In Defense of Commons
Commons is not that bad. That being said, I am told that, as a first-year student, I have not experienced the worst of our infamous dining options. However, this will be an analysis of the way Commons has been perceived throughout this academic year in reference to its actual culinary quality. I do yield that Commons’ food is not always the best, but I do affirm that it is better than it is made out to be.
One common (pun intended) complaint of the aforementioned food is that the options themselves are just that: common. Students claim that the menu at commons is the same every day, lulling their taste buds into a sense of flavor-monotony. On the contrary, the menu does vary each day. There are seven main sections to the daily Commons menu: salad bar, sandwich bar, dessert bar, pasta bar, pizza, and two hot options—one of which generally being vegetarian or vegan. The former five options, in alliance with this complaint, do not have much variance. The menu instead gets fluctuations from the two latter, hot options. Indeed, these options are often the best, some highlights being mystery-meat-looking casseroles that are oddly homey, roasted mixed vegetables that are actually seasoned pretty well, pork stews, most all of the tofu options, and occasionally the main protein delivers a surprising satisfaction. Some days, there is good food at Commons. Even though some of my fellow students will not admit it, there are a few bangers that see the menu from time to time. Moreover, even if the two rotating menu options are less than appetizing, there are always the other five menu sections to choose from. You are free to make yourself a ham and swiss melt, spinach salad, or bowl of mediocre pasta that, let’s be honest, isn’t any worse than the one you made for yourself that one time to justify the strainer you bought from Walmart.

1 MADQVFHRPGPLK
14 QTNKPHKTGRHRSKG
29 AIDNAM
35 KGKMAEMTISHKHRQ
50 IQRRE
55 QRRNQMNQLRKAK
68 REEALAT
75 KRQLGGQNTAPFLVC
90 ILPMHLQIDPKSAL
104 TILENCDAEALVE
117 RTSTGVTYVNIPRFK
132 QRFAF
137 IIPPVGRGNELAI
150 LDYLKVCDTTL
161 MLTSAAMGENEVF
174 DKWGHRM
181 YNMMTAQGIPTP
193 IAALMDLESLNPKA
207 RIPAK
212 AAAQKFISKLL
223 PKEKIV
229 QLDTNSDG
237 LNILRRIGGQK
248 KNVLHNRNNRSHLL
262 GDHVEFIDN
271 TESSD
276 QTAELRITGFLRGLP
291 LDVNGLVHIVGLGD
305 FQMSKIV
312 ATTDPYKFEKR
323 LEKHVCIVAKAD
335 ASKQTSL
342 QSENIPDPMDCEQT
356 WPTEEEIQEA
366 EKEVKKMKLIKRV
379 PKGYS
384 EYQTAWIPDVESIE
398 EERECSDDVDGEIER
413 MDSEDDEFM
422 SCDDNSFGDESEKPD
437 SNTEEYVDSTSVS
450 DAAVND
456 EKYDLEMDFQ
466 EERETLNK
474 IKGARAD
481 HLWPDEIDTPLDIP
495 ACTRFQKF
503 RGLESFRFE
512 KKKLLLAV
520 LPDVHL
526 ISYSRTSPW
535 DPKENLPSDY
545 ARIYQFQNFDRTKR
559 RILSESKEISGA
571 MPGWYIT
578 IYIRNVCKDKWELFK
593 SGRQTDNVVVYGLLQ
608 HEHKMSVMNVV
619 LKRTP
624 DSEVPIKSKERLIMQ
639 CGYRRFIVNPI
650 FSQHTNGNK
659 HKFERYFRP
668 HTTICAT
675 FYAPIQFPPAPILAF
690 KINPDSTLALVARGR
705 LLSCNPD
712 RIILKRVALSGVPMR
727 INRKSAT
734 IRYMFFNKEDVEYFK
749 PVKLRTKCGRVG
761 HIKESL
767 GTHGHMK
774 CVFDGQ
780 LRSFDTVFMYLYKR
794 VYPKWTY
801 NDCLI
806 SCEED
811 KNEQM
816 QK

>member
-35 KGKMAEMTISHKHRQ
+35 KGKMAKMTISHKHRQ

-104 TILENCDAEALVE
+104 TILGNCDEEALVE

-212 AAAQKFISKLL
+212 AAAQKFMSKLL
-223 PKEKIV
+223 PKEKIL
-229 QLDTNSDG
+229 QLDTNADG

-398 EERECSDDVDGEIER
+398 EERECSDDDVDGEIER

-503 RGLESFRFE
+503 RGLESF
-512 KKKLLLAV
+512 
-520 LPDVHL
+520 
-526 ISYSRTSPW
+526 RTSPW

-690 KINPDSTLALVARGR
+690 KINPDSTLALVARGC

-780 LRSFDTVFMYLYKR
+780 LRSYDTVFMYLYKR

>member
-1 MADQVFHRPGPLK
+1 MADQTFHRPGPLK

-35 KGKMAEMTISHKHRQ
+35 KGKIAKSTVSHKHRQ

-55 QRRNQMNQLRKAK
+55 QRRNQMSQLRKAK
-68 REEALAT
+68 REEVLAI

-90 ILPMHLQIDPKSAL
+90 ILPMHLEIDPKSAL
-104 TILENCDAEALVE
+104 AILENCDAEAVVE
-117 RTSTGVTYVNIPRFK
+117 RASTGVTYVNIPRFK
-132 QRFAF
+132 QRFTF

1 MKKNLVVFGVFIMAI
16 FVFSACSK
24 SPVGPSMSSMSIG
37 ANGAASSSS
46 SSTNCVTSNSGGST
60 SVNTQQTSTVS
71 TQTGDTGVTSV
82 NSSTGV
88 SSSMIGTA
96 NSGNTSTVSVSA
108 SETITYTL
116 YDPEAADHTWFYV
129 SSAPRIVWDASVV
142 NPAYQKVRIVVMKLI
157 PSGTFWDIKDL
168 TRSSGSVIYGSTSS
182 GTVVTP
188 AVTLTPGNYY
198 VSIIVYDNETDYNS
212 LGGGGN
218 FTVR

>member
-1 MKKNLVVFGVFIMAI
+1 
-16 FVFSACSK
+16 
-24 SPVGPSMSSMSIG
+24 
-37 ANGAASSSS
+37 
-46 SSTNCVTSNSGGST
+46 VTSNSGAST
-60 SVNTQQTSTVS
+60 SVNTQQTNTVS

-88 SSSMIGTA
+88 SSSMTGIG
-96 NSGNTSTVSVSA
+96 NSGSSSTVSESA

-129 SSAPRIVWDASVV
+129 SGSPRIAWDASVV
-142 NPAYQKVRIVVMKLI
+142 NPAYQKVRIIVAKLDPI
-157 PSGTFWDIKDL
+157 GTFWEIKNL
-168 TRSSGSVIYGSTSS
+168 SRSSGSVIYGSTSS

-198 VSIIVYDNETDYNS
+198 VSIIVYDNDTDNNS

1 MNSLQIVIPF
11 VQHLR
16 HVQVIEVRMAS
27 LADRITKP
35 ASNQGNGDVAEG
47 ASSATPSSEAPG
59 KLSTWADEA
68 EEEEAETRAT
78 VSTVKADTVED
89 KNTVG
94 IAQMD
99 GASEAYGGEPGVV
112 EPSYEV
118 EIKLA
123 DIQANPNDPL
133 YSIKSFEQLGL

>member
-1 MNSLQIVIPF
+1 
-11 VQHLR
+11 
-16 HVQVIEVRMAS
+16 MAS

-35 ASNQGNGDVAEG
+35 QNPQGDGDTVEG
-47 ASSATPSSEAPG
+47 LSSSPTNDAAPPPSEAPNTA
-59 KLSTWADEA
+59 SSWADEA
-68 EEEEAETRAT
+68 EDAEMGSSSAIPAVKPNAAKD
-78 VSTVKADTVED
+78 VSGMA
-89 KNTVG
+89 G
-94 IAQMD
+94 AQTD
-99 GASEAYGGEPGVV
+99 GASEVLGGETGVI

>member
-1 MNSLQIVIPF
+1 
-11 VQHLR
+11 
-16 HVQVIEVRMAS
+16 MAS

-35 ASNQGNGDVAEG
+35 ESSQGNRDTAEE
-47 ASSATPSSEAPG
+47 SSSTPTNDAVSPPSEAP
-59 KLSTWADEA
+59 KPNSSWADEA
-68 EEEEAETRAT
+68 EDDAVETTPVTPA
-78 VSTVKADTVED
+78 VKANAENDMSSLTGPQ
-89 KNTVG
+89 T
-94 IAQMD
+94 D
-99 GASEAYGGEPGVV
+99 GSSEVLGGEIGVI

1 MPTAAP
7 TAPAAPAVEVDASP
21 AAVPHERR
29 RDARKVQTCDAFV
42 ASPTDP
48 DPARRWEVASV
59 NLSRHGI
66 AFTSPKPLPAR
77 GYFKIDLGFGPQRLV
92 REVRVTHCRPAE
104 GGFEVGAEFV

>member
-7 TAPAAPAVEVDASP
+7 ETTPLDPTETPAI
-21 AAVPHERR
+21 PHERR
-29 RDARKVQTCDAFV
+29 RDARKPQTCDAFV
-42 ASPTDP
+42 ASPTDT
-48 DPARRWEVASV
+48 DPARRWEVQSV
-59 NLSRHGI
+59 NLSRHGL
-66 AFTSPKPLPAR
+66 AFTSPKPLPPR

Talking more on that point, Commons offers you all of the power to cook for yourself. The student meal plan, in this way, gives one access to myriad raw ingredients to use for personal cooking. Raw tofu, onions, carrots, spinach, and other vegetables from the salad bar with premade rice, for example, give you the body of what can be a great bowl of fried rice if treated the right way. The same cannot be said for Hamilton’s new dinner options.
Furthermore, those who claim that Hamilton’s is better than Commons are lying to themselves, with the notable exception of breakfast. Otherwise, Hamilton’s menu varies with the same frequency of Commons while maintaining the same quality of cuisine. Both are ultimately menus curated for hundreds of students that result in decent at best food with the few occasional gems. At Commons, too, one does not have to wait up to an hour to get their dinner, avoiding the packed room of hungry teens and twenty-somethings impatiently whining about the line. Commons does not experience nearly the same amount of these issues as Hamiltons.
Another hot take: Hammies’ new dinner options are only interesting because of their novelty. The bowls, which in my opinion are the best in reference to the pizza and salad (which you can get at Commons), have the same exact problems that people complain about Commons for. Once you know what you prefer, you only ever get the same bowl day after day. At Commons, at least, a choice is forced into your lap by virtue of their not being an ordering app. If either of them were to be categorized as monotonous in its menu options, it is surely Hamilton’s — with a menu that has had nearly no alterations. Thus, Hamilton’s menu changes less than Commons with less options and food that is of the same quality. It is not better than Commons, and some days it is even worse.
Ultimately, Commons is not as bad as it is made out to be. Notably, it has not been visited by a certain French tire company for any sort of renowned excellence as a culinary institution, but it is not as bad as people say it is. Simply put, I will not stand for Commons slander that is often thoughtless, groundless, founded in logically fallacious strongman and circular arguments, and/or filled with hasty generalizations. Commons is better than people say it is, and I will believe it until I receive my diploma.